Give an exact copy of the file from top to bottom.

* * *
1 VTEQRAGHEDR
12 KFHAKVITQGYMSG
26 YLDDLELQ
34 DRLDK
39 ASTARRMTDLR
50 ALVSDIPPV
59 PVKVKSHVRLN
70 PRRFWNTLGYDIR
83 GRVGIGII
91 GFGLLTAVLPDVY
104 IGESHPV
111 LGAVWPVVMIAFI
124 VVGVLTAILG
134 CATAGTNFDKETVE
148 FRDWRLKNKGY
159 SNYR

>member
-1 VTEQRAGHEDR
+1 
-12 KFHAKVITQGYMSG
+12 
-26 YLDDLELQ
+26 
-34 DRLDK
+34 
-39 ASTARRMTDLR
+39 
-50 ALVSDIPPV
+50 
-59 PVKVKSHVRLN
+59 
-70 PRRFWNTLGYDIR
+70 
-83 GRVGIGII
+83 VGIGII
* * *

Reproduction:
1 VTEQRAGHEDR
12 KFHAKVITQGYMSG
26 YLDDLELQ
34 DRLDK
39 ASTARRMTDLR
50 ALVSDIPPV
59 PVKVKSHVRLN
70 PRRFWNTLGYDIR
83 GRVGIGII
91 GFGLLTAVLPDVY
104 IGESHPV
111 LGAVWPVVMIAFI
124 VVGVLTAILG
134 CATAGTNFDKETVE
148 FRDWRLKNKGY
159 SNYR

>member
-1 VTEQRAGHEDR
+1 
-12 KFHAKVITQGYMSG
+12 
-26 YLDDLELQ
+26 
-34 DRLDK
+34 
-39 ASTARRMTDLR
+39 
-50 ALVSDIPPV
+50 
-59 PVKVKSHVRLN
+59 
-70 PRRFWNTLGYDIR
+70 
-83 GRVGIGII
+83 VGIGII